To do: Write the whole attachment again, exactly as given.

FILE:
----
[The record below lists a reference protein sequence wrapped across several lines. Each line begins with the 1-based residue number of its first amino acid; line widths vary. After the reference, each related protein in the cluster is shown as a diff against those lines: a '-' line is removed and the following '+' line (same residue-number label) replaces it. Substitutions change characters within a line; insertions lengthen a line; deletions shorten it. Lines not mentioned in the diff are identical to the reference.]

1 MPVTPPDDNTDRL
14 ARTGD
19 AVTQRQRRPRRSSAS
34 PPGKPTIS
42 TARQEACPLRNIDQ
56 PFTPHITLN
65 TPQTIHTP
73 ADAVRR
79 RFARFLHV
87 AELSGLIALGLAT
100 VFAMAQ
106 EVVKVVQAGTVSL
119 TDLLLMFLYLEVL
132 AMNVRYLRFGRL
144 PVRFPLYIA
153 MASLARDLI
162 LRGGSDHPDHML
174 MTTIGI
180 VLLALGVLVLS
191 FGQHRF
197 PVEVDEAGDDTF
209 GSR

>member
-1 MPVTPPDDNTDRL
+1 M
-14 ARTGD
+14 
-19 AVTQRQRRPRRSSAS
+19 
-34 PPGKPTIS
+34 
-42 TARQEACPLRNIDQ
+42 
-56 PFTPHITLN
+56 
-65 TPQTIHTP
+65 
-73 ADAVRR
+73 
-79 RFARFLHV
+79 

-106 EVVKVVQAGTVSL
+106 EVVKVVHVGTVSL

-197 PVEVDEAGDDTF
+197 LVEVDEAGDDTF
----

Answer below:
[The record below lists a reference protein sequence wrapped across several lines. Each line begins with the 1-based residue number of its first amino acid; line widths vary. After the reference, each related protein in the cluster is shown as a diff against those lines: a '-' line is removed and the following '+' line (same residue-number label) replaces it. Substitutions change characters within a line; insertions lengthen a line; deletions shorten it. Lines not mentioned in the diff are identical to the reference.]

1 MPVTPPDDNTDRL
14 ARTGD
19 AVTQRQRRPRRSSAS
34 PPGKPTIS
42 TARQEACPLRNIDQ
56 PFTPHITLN
65 TPQTIHTP
73 ADAVRR
79 RFARFLHV
87 AELSGLIALGLAT
100 VFAMAQ
106 EVVKVVQAGTVSL
119 TDLLLMFLYLEVL
132 AMNVRYLRFGRL
144 PVRFPLYIA
153 MASLARDLI
162 LRGGSDHPDHML
174 MTTIGI
180 VLLALGVLVLS
191 FGQHRF
197 PVEVDEAGDDTF
209 GSR

>member
-1 MPVTPPDDNTDRL
+1 M
-14 ARTGD
+14 
-19 AVTQRQRRPRRSSAS
+19 
-34 PPGKPTIS
+34 
-42 TARQEACPLRNIDQ
+42 
-56 PFTPHITLN
+56 
-65 TPQTIHTP
+65 
-73 ADAVRR
+73 
-79 RFARFLHV
+79 

-106 EVVKVVQAGTVSL
+106 EVVKVVHVGTVSL

-197 PVEVDEAGDDTF
+197 LVEVDEAGDDTF